Yankees Can Afford To Give Mussina a Vacation

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The New York Sun

The Yankees have been candid about Mike Mussina’s groin injury. It’s not serious. Under normal circumstances you might see the wounded Moose gut it out, but having a 6.5 game lead in late August affords a team some luxuries. While it would be inadvisable for Joe Torre to hang a “Mission Accomplished” banner over the home dugout and start walking around in his flight suit — and that’s not a political analogy: Manager Tom Runnells of the Expos did something very similar in 1992. In the long history of baseball, everything has been tried at least once — but the Yankees are all but a certainty to win their division. Baseball Prospectus’ postseason odds report gives the Yankees a 98% chance of making it.

As such, the Yankees can risk another start or two on Jeff Karstens, a fly ball-inducing rookie with questionable stuff whose rotation spot — having already brought him into contact with the Mariners — will, sequentially, see him facing the Angels, Twins, and Royals. These are the four offenses in the American League least likely to hit a home run, in descending order. This is either a fortuitous coincidence or one of the best examples of planning in the history of sport.

Speaking of planning, as Mike Mussina told MLB.com yesterday, “Why not take the extra time, get some help up here right now and make sure this doesn’t come back to haunt us in the middle of next month, when we can’t afford it.” Indeed. It’s the baseball equivalent of pulling your quarterback at halftime after you’ve already clinched a first-round bye. This is an old strategy and at least once it paid off in a World Series win.


It’s one of the most oft-told tales in baseball. In 1929, Connie Mack’s Philadelphia A’s had locked up the pennant by the middle of June. At the back end of the pitching staff was a perpetually sore-armed 35-year-old right-hander, Howard Ehmke. He was a strange pitcher. Ehmke was tall for the day, extremely thin, and threw sidearm with control that varied from middling to excellent.Though Ehmke pitched for some poor teams, the results were generally quite good. By his mid-30s he was getting by on deception rather than stuff.

That’s when Ehmke was healthy. Mack got all of 11 appearances out of him in 1929, and though Ehmke won seven of those games, by August Mack figured he no longer needed to nursemaid the veteran. He called Ehmke into his office and told him he was letting him go.

Ehmke begged to stay on. He had never pitched in a World Series and wanted this last chance. “I think I’ve got one more good game in there,” he said of his arm. Mack thought it over, and what Bill James later called the most brilliant managerial stratagem in the history of baseball came to mind. Mack didn’t release Ehmke, but he also didn’t keep him with the team. The Chicago Cubs had also wrapped up the pennant early so the World Series match-up was a foregone conclusion. In the middle of the month, the Cubs would visit Brooklyn, New York, and Philadelphia. The A’s left town for a western road trip. Ehmke stayed, rested his arm, and took in all of those Cubs games.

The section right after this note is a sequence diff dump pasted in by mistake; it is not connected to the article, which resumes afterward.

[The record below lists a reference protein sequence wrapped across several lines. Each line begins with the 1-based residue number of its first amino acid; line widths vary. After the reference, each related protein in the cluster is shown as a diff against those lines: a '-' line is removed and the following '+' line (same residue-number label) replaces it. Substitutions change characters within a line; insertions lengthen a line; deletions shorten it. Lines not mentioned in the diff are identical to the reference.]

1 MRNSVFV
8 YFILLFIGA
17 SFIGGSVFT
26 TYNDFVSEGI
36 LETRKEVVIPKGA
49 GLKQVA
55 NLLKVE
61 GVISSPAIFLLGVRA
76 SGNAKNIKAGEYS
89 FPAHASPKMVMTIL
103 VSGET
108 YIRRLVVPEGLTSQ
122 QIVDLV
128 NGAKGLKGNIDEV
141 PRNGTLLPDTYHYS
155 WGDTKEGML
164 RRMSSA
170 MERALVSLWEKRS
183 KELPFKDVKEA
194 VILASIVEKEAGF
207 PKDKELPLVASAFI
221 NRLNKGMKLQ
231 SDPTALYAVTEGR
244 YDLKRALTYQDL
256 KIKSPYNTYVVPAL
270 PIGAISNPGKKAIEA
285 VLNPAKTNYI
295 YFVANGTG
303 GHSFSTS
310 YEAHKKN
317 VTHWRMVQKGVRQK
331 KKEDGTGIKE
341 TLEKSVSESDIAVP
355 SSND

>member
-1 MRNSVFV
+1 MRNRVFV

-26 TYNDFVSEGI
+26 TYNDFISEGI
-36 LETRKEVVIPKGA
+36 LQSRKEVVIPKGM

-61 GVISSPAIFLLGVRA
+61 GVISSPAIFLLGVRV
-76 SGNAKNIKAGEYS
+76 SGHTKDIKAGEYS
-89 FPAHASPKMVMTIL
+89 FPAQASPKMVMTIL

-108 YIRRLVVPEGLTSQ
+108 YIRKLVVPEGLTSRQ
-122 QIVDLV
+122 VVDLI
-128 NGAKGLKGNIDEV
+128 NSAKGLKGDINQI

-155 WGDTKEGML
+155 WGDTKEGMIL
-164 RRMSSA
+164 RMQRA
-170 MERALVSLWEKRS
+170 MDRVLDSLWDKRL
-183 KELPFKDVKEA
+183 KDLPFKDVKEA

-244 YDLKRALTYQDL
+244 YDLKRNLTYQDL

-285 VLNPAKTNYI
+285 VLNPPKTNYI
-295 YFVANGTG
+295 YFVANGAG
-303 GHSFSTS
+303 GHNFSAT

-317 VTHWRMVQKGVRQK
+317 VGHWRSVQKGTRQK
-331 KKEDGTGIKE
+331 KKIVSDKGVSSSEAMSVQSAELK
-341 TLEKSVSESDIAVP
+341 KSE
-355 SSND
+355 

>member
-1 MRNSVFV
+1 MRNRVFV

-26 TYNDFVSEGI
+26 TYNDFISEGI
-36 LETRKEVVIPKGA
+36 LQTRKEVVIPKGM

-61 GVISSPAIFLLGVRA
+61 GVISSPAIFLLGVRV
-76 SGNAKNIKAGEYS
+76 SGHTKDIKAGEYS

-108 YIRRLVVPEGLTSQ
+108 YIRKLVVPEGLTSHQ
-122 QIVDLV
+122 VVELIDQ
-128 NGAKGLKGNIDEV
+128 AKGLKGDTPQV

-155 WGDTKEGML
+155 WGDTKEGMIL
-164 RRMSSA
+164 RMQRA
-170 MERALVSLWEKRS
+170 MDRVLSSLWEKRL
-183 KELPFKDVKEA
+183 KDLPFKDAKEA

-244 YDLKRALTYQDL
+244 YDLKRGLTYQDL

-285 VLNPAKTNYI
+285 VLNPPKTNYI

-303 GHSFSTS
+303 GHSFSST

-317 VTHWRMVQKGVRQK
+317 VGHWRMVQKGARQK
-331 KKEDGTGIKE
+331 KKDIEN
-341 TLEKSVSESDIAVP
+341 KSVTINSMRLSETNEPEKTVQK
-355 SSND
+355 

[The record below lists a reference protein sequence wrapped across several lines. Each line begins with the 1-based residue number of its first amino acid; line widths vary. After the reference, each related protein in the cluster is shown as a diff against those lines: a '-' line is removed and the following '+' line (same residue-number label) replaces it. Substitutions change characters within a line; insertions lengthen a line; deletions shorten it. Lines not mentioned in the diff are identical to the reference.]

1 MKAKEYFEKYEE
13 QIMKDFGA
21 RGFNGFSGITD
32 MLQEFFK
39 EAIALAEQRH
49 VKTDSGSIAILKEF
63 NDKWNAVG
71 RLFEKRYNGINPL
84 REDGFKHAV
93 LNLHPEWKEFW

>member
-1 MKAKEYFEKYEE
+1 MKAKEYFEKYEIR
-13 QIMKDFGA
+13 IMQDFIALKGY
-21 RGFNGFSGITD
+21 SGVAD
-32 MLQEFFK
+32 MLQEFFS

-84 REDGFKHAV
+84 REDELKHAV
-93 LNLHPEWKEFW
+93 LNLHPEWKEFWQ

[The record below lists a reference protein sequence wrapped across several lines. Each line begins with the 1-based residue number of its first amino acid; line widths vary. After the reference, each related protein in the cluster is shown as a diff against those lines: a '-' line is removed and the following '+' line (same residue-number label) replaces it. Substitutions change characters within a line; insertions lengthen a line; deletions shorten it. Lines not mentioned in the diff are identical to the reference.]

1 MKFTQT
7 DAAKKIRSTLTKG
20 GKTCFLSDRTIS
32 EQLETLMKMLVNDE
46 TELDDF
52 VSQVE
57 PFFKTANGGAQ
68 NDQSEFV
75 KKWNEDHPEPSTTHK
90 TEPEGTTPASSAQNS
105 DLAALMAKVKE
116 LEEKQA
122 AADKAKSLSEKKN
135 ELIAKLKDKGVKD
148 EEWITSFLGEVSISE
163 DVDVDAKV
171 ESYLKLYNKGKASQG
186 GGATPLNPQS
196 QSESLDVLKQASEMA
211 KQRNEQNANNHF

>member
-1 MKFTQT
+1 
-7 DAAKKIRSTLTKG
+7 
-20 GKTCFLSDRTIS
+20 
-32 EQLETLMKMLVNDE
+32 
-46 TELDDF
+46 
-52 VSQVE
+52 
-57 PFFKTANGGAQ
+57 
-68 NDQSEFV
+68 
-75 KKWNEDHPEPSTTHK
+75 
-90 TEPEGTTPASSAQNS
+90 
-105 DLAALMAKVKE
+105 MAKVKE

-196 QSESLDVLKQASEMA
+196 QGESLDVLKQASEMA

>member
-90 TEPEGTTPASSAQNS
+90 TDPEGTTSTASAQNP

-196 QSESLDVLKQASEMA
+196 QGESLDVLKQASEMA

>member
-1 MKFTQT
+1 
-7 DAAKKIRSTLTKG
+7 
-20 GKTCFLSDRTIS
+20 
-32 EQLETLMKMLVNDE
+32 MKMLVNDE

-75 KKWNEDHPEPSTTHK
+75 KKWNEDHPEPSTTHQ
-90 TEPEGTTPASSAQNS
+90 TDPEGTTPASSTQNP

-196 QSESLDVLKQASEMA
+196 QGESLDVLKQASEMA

The A’s had two 20-game winners that year, George Earnshaw and Lefty Grove, the latter of whom had already established himself as the best pitcher in baseball. No manager in baseball, before or since, would expose himself to second-guessing by not pitching one of his two aces in the opening game of the World Series at Chicago. Mack, who had already been in the game for over 40 years and had seen everything (except for Tom Runnells in full military regalia), named Ehmke as his starter.

The result of Mack’s gambit have never lost their place in World Series lore.The Cubs had a terrific lineup that year, with three future Hall of Famers — Rogers Hornsby, Hack Wilson, and Kiki Cuyler. Ehmke neutered them. In a nine inning complete game, Ehmke scattered eight hits while striking out 13, a high total for the time (Cubs batters averaged about four strikeouts per game that year) and didn’t allow a run until the ninth inning, when an error forced an unearned run to score. The A’s won the game and went on to take the Series in five.

Mike Mussina won’t be given the rest of the season off, as Ehmke was, and with the advent of the playoff system, there is no way of knowing which teams will appear in the World Series. Nor is there any benefit that he’ll dominate anyone in any of his postseason starts. Yet, the beneficial aspects of this little vacation should be about the same. The Yankees’ most consistent pitcher this season, Mussina is also 37 years old and as the last two seasons have shown, not nearly as durable as he was in his prime.


The same goes double for Randy Johnson. Johnson has swung from ace to goat this year, and the pendulum rocked particularly fast after Torre let him throw 129 pitches against the Mariners on July 19. Whereas Johnson used to have a seemingly endless number of bullets in his gun, now a hard night’s work fatigues him for longer than the next four days.

After Mussina returns from his time away, the Yankees should see if they can contrive to get the same kind of break for the Big Unit. With careful handling of the pitching staff, the ghost of Howard Ehmke might just possess someone in pinstripes this year.

Mr. Goldman writes the Pinstriped Bible for www.yesnetwork.com and is the author of “Forging Genius,” a biography of Casey Stengel.

The New York Sun

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